SUL? Not for long trips. on 12/27/2013 10:34:22 MST Print View

Well, it sort of depends, but I have found SUL weights to be inadequate for comfort when on long multi-week trips, let alone long multi-month thru hikes. For example, the simple light I carry will need new batteries about once a week. I will need to carry extra's if there is no resupply shops that have them. Often, this is hard to determine ahead of time. An extra set of socks, some sort of good weather protection for two or three days of steady rains. And so on. I generally go UL for most trips, and don't try to reach the SUL weights. Generally, a 1# pack, 1# bag and 1# of shelter (all within a couple ounces) is pretty much required for all SUL trips. More comfortable hiking/camping starts when all of this stuff is closer to 1#8, but this will quickly leave little room for anything else with typical SUL gear. A fairly light weight 0C/32F system starts at about 6 pounds. I generally cannot aford all the cuben tarps, super expensive 900FP down jackets, etc, so I end up at about 8 pounds for the same system. If I am out longer than a week, I can expect this to reach 9-11 pounds. I need more comfort, and more reserve capacity. Even the NeoAir (at 13oz) will qickly break the SUL bank, but these old bones require it. Batteries and miscelaneous things(a more elaborate repair kit, a larger bottle of supper glue, 3-4 band-aids rather than 1-2, more duct tape, etc...) All this weighs. I never plan on needing this stuff. But, sheist will happen. I bring a cup. I don't for three days, simply living out of my pot. It is nice to be able to have coffee/cocoa AND eat breakfast and supper. I bring a third pair of socks. A set of long johns for sleeping in acts as reserve clothing for 32F weather. All these little things account for the difference between SUL and simply UL. In good weather, SUL is easy. As conditions get more iffy, you need more gear to cover your butt...well, at least to warm it up a bit.

Will Rietveld wrote a good series on Mountain SuperUltraLight a while back. Following his reasoning is about the same. It starts here: http://www.backpackinglight.com/cgi-bin/backpackinglight/mountain_sul_part1.html#.Ur255dJDuoU
I think he did 4 segments.

Aaron Sorensen
(awsorensen) - MLife

Locale: South of Forester Pass
Re: SUL? Not for long trips. on 12/27/2013 11:33:58 MST Print View

James,

I think you are looking at what SUL completely wrong.

It is not a 1# pack, 1# bag and 1# of shelter (all within a couple ounces). This is nowhere near what it takes to go SUl.
Every ounce counts, (some even grams).

1# pack should be a sub 10 ounce pack or even a sub 6
1# shelter is not a shelter, it is a tarp that weighs nowhere near 1# and again should be 6-10 ounces.
Both of these can even be cut in half and still work.

The bag, I agree on 1# but with just the other 2 above, you are already saving over a pound
Heck, you get a 3.5 ounce tarp and a 4.5 ounce pack and you are saving 1.5#

Add an 8 ounce jacket, 6 ounces of padding and a 1# quilt and you have a 2 ½-3 pound base.
Not the 6# you are referring to.
You just do not take a 13ounce pad on a SUL trip. On soft ground, closed cell is more comfortable anyway.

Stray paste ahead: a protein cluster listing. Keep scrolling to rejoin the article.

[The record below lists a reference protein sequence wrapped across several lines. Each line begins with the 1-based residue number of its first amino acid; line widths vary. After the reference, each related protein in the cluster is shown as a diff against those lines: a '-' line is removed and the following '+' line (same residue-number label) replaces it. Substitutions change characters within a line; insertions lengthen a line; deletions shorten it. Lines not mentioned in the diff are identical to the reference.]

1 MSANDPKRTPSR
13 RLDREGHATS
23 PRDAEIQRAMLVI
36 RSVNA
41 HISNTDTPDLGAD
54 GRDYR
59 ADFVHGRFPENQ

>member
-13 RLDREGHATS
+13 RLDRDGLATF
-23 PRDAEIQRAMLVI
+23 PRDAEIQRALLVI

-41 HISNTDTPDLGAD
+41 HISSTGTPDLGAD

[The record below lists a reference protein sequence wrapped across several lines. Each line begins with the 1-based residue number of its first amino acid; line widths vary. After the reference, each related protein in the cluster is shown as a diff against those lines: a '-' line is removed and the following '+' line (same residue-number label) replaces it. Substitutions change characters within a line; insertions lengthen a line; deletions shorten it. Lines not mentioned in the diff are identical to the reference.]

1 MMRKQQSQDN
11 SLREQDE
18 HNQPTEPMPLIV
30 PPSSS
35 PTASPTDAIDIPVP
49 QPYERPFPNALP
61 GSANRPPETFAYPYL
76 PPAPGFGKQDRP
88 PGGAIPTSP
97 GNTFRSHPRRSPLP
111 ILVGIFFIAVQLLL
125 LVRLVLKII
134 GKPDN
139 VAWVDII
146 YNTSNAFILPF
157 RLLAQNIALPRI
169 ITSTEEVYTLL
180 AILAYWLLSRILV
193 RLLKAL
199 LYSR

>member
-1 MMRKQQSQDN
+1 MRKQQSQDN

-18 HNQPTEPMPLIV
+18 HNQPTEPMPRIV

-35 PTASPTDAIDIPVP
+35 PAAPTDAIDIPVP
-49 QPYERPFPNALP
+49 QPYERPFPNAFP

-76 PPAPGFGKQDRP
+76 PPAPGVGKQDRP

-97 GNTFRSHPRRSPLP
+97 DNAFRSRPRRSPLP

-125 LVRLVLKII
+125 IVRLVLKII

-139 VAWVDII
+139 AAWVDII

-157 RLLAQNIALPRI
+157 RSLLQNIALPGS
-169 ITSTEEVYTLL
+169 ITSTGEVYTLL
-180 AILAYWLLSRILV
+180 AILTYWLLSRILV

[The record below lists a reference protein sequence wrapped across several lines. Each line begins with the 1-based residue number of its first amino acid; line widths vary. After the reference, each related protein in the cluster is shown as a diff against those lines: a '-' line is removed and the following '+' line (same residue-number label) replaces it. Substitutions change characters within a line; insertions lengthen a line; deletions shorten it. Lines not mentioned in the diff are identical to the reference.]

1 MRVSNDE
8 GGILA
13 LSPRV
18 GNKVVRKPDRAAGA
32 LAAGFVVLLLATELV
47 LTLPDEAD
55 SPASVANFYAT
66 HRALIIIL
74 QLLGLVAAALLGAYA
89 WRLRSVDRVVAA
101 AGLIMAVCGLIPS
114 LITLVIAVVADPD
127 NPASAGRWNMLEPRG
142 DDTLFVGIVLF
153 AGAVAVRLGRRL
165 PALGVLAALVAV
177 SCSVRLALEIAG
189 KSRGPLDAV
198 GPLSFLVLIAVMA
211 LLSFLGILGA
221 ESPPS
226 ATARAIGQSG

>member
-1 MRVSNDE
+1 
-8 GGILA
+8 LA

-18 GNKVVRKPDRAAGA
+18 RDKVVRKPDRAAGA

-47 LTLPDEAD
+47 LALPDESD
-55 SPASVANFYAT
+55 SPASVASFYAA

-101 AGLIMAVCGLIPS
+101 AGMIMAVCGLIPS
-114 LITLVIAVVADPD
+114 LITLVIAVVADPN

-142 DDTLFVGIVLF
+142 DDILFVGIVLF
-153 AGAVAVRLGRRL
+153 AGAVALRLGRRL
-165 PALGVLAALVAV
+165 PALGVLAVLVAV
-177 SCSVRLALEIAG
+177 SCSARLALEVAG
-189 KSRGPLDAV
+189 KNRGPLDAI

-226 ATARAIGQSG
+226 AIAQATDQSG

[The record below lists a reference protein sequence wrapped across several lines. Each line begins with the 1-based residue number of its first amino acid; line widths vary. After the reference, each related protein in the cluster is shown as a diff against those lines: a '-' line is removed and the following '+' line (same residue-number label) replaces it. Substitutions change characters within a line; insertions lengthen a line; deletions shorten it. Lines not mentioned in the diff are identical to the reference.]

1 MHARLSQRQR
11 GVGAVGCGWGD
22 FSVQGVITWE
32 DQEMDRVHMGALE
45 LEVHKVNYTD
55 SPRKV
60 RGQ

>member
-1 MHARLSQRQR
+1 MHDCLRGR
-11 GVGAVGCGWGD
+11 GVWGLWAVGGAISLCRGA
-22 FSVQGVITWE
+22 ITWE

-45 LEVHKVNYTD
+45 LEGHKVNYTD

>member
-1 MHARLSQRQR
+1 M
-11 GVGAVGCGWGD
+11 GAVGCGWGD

None of the above gear takes anything away from comfort.
On a longer trip, you would need a 10 ounce or so pack to carry more weight.
Still nowhere near 6#.

With 3#, I’m sure you could get the rest of what is needed to get you SUL.

I thing going SUL is like a person going on a diet.
The person can’t just say they are going to do it and complain that it’s too hard because they can’t see where the better source of calories comes from.
You have to change your life-style and adapt to what works instead of what you already know doesn’t.

Edited by awsorensen on 12/27/2013 11:35:26 MST.

James Marco
(jamesdmarco) - MLife

Locale: Finger Lakes
Re: Re: SUL? Not for long trips. on 12/28/2013 07:42:44 MST Print View

I don't actually use that stuff. It is all way too heavy, 'cept the bag, ha, ha.

I usually manage with lower volume components in my pack. I never shoot for a weight in the ADK's because the weather/climate is too variable. 32F/0C is my summer kit. I have take For two weeks or less, I take my Murmur(~10oz), with an extended sit-lite pad for a frame and sleeping(~7oz). My tarp is plain old silnylon and weighs 14oz. I have had it down to about 25F a few times, but wasn't very comfortable. I was just pointing out that the 1pound weights were *maximum* and still be able to go out SUL. I never bring more or less for 3 season stuff, but the length means I bring more items related to the stuff I do bring, like batteries for the Opti, an extra length of guy line, other stuff I am not thinking of at the moment. Grams count shooting for SUL. I typically hit M-SUL weights for less than a week out, though. I have hit SUL weights for weekends. I just don't get real excited about it. The food is ALWAYS my bigest weight. At about 9 pounds for 6 days, it remains the single bigest, heaviest item in my pack when I leave.

Some say food/fuel/water doesn't count towards base weight. Some say "consumables" don't count. I am with the food/fuel/water crowd. My pack weight for a week is around 15 pounds. Pack weight for two weeks is around 21-23 pounds. SUL for 145mi? Easy. SUL for 320mi is more difficult. Neither is impossible. SUL for 745mi? I don't think so, but it is possible for a few. For longer, the weight of a pack alone starts breaking the bank, since the Murmur and the like simply cannot carry that kind of food weight. Unless you cheat and resupply every 3-5 days. Water is not considered a resupply item, though, in the deserts I suppose it is. Generally anything that can be resupplied in the woods, I don't consider "resupply". This is perhaps the bigest difference between thru-hikes and trip-hikes. On trips, I don't resupply.